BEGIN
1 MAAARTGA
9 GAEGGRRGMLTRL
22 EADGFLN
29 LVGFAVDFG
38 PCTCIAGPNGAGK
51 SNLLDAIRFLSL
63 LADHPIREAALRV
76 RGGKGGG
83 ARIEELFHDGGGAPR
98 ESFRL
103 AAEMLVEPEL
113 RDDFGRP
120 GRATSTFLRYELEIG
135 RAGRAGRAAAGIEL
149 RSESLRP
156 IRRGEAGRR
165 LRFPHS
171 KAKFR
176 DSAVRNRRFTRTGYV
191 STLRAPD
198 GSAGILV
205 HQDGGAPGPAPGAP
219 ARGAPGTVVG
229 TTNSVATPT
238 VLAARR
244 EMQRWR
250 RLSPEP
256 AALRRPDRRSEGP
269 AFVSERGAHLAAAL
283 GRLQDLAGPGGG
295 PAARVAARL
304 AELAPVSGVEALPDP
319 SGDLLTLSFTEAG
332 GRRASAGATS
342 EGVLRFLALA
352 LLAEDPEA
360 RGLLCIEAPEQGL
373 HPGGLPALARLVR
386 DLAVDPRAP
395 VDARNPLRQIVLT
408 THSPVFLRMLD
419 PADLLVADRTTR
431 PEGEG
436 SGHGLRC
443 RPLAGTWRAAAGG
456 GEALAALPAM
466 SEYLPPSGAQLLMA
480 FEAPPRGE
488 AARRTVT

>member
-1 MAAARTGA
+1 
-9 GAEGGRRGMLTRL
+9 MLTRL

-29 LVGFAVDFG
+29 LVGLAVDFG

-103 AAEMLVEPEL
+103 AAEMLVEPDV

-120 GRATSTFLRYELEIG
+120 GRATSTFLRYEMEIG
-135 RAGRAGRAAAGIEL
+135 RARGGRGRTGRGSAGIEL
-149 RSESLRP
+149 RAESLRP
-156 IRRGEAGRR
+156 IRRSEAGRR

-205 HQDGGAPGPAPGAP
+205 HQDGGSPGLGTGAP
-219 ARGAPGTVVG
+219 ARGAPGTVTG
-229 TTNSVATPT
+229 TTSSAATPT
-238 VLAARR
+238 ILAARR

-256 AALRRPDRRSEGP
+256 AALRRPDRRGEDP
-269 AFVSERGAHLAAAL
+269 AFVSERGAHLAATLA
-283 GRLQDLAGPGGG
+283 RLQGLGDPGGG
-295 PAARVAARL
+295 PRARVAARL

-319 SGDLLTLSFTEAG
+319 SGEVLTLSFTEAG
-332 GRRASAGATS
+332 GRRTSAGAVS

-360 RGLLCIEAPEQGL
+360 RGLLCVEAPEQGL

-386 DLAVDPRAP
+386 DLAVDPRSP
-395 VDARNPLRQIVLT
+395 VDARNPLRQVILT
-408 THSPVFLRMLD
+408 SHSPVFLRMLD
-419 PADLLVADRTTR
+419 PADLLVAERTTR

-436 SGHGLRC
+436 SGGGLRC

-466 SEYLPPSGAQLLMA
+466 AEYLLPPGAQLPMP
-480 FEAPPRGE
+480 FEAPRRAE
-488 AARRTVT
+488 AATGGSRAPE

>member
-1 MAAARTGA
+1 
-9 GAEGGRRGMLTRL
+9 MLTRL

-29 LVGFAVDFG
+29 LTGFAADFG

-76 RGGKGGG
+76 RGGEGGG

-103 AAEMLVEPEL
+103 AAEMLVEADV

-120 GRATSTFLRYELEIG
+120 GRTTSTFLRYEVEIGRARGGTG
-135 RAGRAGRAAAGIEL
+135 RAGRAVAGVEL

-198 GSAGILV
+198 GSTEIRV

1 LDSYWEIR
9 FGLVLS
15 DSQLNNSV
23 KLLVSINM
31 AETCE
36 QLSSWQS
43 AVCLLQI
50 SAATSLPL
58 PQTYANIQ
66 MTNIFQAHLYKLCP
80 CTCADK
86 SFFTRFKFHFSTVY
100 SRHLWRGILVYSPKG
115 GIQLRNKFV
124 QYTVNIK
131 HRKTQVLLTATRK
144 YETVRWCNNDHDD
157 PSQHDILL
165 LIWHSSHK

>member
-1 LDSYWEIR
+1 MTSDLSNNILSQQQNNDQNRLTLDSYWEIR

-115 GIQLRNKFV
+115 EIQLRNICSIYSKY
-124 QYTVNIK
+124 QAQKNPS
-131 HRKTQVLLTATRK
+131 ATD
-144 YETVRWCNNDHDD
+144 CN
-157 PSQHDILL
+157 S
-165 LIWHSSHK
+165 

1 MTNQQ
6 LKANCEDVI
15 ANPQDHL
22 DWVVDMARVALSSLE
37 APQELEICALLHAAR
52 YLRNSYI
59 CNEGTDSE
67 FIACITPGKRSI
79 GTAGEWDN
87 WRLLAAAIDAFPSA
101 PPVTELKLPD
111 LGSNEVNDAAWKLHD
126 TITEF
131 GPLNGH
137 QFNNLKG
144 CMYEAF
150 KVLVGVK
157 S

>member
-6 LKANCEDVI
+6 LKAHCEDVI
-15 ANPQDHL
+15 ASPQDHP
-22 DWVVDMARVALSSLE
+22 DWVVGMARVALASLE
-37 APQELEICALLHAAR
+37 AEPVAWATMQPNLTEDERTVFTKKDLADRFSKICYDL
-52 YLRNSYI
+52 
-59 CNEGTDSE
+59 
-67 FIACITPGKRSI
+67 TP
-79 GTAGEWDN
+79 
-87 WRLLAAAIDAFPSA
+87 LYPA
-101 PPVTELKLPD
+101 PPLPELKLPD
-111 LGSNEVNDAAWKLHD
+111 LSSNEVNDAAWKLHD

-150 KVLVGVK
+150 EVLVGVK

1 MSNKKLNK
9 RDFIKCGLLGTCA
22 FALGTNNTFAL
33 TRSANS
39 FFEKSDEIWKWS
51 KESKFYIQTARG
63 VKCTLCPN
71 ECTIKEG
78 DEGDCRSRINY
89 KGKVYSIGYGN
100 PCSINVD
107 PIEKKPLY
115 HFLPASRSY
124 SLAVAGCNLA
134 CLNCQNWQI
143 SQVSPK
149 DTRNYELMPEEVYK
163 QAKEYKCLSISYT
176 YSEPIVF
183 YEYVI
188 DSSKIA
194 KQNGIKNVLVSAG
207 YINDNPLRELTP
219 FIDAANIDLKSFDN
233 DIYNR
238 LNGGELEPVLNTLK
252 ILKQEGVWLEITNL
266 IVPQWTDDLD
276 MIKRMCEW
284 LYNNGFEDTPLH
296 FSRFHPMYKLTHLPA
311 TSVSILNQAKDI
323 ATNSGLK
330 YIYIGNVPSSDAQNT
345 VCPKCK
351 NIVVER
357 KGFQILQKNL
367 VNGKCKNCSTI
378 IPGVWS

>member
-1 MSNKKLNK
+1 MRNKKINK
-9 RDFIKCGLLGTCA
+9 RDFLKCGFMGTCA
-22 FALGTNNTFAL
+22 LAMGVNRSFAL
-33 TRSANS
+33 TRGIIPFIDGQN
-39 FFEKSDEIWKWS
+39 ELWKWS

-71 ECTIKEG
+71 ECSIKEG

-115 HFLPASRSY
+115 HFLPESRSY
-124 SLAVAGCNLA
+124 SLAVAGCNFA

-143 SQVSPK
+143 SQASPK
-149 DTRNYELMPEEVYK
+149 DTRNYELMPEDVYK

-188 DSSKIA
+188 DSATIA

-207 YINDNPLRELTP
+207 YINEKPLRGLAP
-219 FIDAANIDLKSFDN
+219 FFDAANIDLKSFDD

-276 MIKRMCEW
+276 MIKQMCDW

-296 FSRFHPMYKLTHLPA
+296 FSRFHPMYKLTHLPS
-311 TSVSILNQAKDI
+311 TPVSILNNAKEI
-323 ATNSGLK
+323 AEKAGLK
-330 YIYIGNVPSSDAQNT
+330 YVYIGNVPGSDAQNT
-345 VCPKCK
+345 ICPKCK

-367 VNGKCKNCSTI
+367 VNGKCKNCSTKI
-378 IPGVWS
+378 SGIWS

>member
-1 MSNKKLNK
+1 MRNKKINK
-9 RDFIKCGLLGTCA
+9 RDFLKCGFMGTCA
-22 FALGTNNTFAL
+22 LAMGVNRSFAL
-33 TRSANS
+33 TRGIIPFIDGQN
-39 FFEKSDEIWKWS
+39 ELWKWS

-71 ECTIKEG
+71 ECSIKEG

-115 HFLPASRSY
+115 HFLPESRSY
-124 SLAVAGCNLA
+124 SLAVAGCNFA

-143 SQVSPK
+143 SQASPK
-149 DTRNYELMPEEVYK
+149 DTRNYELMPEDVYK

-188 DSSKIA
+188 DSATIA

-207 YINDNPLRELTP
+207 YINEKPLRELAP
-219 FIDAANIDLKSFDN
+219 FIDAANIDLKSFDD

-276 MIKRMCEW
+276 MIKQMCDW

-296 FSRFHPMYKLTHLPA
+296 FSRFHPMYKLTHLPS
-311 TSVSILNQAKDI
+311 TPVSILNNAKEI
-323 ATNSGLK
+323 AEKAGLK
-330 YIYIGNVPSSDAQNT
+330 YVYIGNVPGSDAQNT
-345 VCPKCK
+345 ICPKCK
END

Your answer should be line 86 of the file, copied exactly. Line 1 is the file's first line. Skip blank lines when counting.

+332 GRRTSAGAVS